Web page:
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When an employee no longer has a Right to Work in the UK

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As a UK employer, you are under a duty to prevent illegal working.

Following the Home Office’s prescribed document checks will help reduce the risk of hiring personnel unlawfully.

However, instances can and do arise where employees who held the correct permissions to work at the point of recruitment, for a number of possible reasons, lose their right to work during the course of their employment.

If you have ‘reasonable cause to believe’ that an employee no longer has the right to work, yet continue to employ them, you become liable for a civil penalty of up to £20,000 per illegal employee, and criminal prosecution with up to 5 years imprisonment.

So what do you do if you discover an employee no longer has the right to work in the UK?

Understand why their status has changed

There are many reasons why a person’s right to work status may have changed. For example:

    • their permission may have expired;

    • their permission may have been revoked due to a breach;

    • their employer may have lost their sponsor licence;

    • following a TUPE transfer, the new employer does not hold a sponsor licence.

It is important to clarify the reason for the change in the employee’s status, as this will influence your next steps.

What next?

You need to take action. You risk a civil penalty and criminal prosecution if you continue to employ that individual and they are no longer permitted to undertake the work in question.

Don’t, however, be hasty. Often the initial reaction may be to terminate the employee’s contract, to avoid any potential accusation of non-compliance.

But this move could expose you to risk elsewhere, such as a claim for race discrimination, or unfair dismissal where the employee has sufficient service with the organisation.

In addition, individuals suspended from work or sent on ‘gardening leave’ are generally considered to continue to be employees and as such, may continue to put you at risk of a civil penalty if they are not permitted to work.

Therefore, before you take action, consider all of the facts of the case and all of the options available to you.

  • A revoked visa for example will require an almost immediate response, and may relate to a conduct issue.

  • An expiring visa may have a longer lead time to address, during which time you could investigate alternative immigration routes under which you can retain the employee.

In this instance, the employee should demonstrate they have submitted an application to extend further leave to remain with the Home Office prior to the expiry date and that this is in active consideration. You can verify this using the Home Office Employer Checking Service.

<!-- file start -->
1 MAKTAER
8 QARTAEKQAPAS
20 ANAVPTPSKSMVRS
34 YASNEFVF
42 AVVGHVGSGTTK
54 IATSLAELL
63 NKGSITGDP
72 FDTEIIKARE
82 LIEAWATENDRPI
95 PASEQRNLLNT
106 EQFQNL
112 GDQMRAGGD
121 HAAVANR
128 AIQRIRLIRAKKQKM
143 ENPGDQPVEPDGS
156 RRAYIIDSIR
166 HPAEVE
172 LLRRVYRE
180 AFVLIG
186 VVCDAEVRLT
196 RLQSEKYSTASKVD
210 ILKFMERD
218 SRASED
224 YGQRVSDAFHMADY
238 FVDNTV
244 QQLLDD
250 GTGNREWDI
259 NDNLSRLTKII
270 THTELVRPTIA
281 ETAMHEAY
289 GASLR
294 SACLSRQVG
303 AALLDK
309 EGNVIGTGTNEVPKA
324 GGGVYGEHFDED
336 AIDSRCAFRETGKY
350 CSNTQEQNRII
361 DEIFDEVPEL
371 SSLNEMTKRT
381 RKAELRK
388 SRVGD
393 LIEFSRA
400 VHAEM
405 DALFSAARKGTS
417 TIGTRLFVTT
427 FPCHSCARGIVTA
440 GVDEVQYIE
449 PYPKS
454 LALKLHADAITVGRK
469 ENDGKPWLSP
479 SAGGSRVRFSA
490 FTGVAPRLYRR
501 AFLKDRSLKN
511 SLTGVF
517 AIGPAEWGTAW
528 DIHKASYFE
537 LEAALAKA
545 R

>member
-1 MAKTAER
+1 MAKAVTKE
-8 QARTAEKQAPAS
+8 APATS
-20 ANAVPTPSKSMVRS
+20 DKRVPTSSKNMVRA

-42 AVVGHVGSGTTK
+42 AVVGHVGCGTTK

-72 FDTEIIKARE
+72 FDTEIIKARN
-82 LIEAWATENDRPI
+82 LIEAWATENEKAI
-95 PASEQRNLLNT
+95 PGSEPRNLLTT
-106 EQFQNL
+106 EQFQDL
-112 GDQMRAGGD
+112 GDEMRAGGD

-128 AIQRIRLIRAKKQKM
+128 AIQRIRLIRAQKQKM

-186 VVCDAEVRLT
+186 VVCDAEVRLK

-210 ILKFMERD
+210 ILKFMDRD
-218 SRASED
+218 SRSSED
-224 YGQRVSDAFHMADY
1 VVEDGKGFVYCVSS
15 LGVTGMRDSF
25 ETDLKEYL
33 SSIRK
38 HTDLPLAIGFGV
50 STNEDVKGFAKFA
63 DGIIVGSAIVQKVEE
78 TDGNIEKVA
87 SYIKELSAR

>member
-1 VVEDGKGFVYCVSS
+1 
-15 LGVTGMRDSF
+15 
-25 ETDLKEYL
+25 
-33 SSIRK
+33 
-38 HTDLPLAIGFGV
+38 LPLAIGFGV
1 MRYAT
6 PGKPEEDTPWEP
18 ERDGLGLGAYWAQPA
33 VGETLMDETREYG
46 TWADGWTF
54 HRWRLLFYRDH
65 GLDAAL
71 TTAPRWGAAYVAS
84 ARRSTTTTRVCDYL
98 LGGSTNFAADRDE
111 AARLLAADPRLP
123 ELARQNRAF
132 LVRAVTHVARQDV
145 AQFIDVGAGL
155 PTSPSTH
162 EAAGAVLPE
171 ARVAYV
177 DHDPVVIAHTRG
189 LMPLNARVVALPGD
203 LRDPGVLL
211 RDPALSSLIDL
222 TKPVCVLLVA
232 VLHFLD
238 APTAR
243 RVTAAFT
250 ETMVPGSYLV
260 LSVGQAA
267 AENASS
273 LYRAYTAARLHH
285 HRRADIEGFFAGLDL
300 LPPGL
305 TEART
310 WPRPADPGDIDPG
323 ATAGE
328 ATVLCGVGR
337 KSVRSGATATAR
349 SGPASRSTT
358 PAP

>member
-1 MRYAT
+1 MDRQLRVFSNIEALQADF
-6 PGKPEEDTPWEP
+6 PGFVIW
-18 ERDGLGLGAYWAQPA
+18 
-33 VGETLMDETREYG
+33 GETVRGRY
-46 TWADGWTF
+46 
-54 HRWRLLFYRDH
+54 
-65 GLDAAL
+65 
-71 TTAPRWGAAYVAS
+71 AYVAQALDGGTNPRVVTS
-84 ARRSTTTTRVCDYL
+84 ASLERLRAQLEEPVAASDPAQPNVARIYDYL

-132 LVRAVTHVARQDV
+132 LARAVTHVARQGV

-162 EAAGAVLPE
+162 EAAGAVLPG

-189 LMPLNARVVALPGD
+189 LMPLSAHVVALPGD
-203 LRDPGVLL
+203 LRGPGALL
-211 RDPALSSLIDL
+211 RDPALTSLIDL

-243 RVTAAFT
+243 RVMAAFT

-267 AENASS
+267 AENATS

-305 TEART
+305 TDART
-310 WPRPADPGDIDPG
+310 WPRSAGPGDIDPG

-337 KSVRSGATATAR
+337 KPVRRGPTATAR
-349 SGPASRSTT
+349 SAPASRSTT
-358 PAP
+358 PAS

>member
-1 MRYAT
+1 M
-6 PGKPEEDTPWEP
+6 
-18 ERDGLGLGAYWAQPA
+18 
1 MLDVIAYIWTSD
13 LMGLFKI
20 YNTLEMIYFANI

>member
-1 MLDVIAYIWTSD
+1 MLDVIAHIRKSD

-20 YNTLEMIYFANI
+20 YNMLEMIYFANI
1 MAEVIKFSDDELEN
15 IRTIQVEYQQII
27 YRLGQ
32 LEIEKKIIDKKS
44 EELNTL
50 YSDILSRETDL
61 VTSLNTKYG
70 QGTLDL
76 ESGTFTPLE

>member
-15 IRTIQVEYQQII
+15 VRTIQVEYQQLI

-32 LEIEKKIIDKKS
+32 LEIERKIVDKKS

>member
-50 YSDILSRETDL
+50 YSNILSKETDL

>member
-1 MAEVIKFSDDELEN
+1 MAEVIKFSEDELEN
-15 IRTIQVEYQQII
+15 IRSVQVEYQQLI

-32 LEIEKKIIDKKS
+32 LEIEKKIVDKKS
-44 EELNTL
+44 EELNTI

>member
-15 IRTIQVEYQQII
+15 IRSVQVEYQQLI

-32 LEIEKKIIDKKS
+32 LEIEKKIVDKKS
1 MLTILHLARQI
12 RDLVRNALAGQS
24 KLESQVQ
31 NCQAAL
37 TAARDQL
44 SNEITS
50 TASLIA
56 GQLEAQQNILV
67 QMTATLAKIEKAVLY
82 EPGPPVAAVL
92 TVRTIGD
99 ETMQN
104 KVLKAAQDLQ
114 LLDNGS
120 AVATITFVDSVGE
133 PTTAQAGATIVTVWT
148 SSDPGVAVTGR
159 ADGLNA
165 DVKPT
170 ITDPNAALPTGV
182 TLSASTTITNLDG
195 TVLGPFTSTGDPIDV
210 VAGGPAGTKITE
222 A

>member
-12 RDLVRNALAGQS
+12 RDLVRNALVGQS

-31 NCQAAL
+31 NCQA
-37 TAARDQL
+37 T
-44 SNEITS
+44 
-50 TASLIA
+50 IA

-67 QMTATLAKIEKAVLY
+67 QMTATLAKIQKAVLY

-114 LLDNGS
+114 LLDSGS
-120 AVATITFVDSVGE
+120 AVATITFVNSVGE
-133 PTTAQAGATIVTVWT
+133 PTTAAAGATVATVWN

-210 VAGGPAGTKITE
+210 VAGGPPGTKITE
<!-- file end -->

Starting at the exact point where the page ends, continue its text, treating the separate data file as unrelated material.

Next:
• ‘Overstayers’ may be able to invoke the 28 day grace period, allowing the employee time to address their situation with the Home Office, and providing you more time to investigate.

  • If you as an employer have lost your sponsor licence, your employees’ respective certificates of sponsorship also become cancelled, and their visas limited to 60 days, or however long remains on the visas where less than 60 days. Employees will have to leave the job and the UK unless they make a new visa application within that time.

  • If an individual is subject to a TUPE, and the new employer does not renew their licence within 28 days, employees’ visas will be limited to 60 days or however long remains on the visa where less than 60 days. Employees will have to leave the job and the UK unless a new visa application within that time.

As with all HR matters, you should develop and follow a fair process based on thorough investigation and factual evidence.

For example, if you are terminating an employee's contract, ensure that the dismissal falls within one of the potentially fair reasons for dismissal.

Prevention is best

Put procedures in place to prevent illegal working from occurring in the first place.

A systematic approach to document checking should cover all new employees, with further scheduled checks every 12 months for those with time-limited permission.

Also ensure that proper record-keeping and monitoring processes are in place, to identify when immigration permissions will expire.

A formal right to work process will help minimise the risk of illegal employment, and should enable you to rely on the ‘statutory excuse’ as a defence in the event of unintentionally employing someone unlawfully, even where the status changes during the course of employment.

DavidsonMorris is a specialist firm of immigration solicitors based in London and Aberdeen advising organisations and individuals on their immigration needs.

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